4. Song: The Gravedigger\'s Wedding
 5. Southern Safety Pins Ltd
 6. Song: Love Is ...
 7. That woman
 8. The Society for People who Use a     Gerald Wiley (surely)
    Lot of Words and Say Very Little
 9. Table d\'hote
10. \"To be or not to be\"
11. \"In olden Scandinavia\"
12. After the play

There\'s only been one episode in this series when there was enough information - the writers were listed out of alphabetical order, for once - for me to be able to form a guess as to which writers or writing teams wrote which sketch. (I\'d love to know.)

2 days left to listen

Alison and Maud - divine! The Wordsmiths at Gorsemere is even better.  Gloomsbury is also a delight, especially Alison Steadman\'s Virginia Woolf (Ginny Fox). Thank Heavens for Sue Limb! Even The Sit Crom is worth a listen, although it\'s a bit dull by her standards. Four Joneses and a Jenkins grew on me considerably (one of those series I thought I didn\'t like at first).

(I see the order of messages is getting scrambled by editing again. That really shouldn\'t happen - the scrambling, I mean, not the editing - pace Ironeyes. Anyway, I was replying, in a bit of a rush and without quotation - more haste, less speed, I never learn, and now I\'m fumbling my typing when I should be in bed - er, I was replying to Truthyness\'s \"that series about two sisters running a bed and breakfast (I forget the name)\". I give up, I must get to bed. Excuse the mess.)

I love After Henry! I\'m not quite sure that I\'ve ever heard the whole of series 1 (I think I missed the start of it twice), but I\'ve listened to most of it more than once. My only real complaint (although I agree completely with your description of it as very middle class, and akin to Terry and June - which (whisper it) I\'m ashamed to confess I also used to enjoy, on television, much to the disgust of my working class friend John, when we were on holiday together, and I wanted to watch it) is that it doesn\'t end, it just stops - and on a cliffhanger! I suppose it must be because it transferred to television? (I never saw the television series. I\'m tempted to buy the DVDs, but I doubt if I would ever get around to watching them.) I\'ve bought a second-hand copy of the book, but haven\'t read it yet, and have no idea if it will settle the question of \"what happens next\" in the radio series. (Probably not.)

If No Commitments ever starts again from the beginning, would somebody please give a loud shout? I, too, am really pained if I can\'t listen to a series from the start; and I\'ve never managed to catch this one. I\'ve probably dipped into it at least once, and thought I wouldn\'t like it, but I want to give it a proper try. (I often make mistakes, thinking I\'m not going to like a series, only to find I\'ve missed something really good.)

BBC Radio 4 Extra - The Goon Show, The Nasty Affair at the Burami Oasis

My note on this episode, written on one of several previous occasions on which I\'ve listened to it, says, among other things:

Has much use of the word \"wog\".

Please correct me if I\'m wrong (I hope I am), but, having just listened to this episode again, I\'m pretty sure that the offending word, along with whatever context goes with it, has been deleted. Yet, there isn\'t a word about this censorship on the web page. It is possible that some announcement was made before the broadcast of the programme, but because the BBC in its wisdom has decided to clip the surrounding context from (most but not all) programmes on Listen Again, it is impossible to tell.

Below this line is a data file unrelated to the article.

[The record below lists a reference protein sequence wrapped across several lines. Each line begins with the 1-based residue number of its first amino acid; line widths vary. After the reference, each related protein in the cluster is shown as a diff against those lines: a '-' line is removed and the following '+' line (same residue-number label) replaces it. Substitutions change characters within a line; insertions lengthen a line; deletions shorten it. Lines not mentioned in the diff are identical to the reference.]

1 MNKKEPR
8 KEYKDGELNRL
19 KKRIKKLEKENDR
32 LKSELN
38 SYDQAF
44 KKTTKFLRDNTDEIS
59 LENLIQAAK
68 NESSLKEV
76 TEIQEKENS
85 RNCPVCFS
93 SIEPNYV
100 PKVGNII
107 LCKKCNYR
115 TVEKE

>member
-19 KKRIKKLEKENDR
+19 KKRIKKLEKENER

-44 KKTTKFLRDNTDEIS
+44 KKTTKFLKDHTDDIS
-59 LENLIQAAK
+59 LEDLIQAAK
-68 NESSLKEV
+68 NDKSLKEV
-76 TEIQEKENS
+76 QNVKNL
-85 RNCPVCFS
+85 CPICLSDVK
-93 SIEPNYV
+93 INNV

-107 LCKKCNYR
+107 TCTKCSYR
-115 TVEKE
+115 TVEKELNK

I hope it\'s obvious that I\'m not defending racist language, only opposing censorship that censors mention of its own existence.

Iain Meadows -- Interviews in Sherwood

In 2013 Iain\'s company Spiteful Puppet released Hood: Noble Secrets an audio drama offering a different take on the Robin Hood legend, written and directed by Iain himself.

Merle Nygate co-wrote the third episode, according to the closing credits.

The spotty herberts who maintain the BBC website become sloppier by the week, and I couldn\'t find the author\'s name, either.

Even the production company, Spiteful Puppet, has a website that is flashy and bloated to the point of unusability, although perhaps somebody with a more robust computer will have better luck with it than I did. Even this page is all advertising, and leaves me none the wiser. The Amazon website is even more badly maintained than the BBC\'s (and just as maddeningly indispensable), so its suggestion that the director/producer Iain Meadows is also the author must be taken with a pinch of salt. Lee Ingleby\'s Wikipedia page also doesn\'t give away the closely-guarded secret. I give up.

I\'m currently listening to the thrid episode (curse this plague of typing errors!):

BBC Radio 4 Extra - Hood, Warriors\' Harvest

No merry men, these! But I\'m enjoying this revisionist version of the myth (and I\'m glad to see I\'m not the only one). I wouldn\'t make any great claims for it as a drama, and I\'ve a sneaking suspicion that it\'s cashing in on the Game of Thrones craze, while also making some not-too-subtle points about our current political and economic situation (cough), but it passes the time well, and I\'ll listen to it again when they repeat it, which I hope they do. And even though the Sheriff of Nottingham is no longer a simple old-fashioned villain, Maid Marian\'s \'French\' accent gives a good reason to boo, hiss and throw rotten fruit at the radio.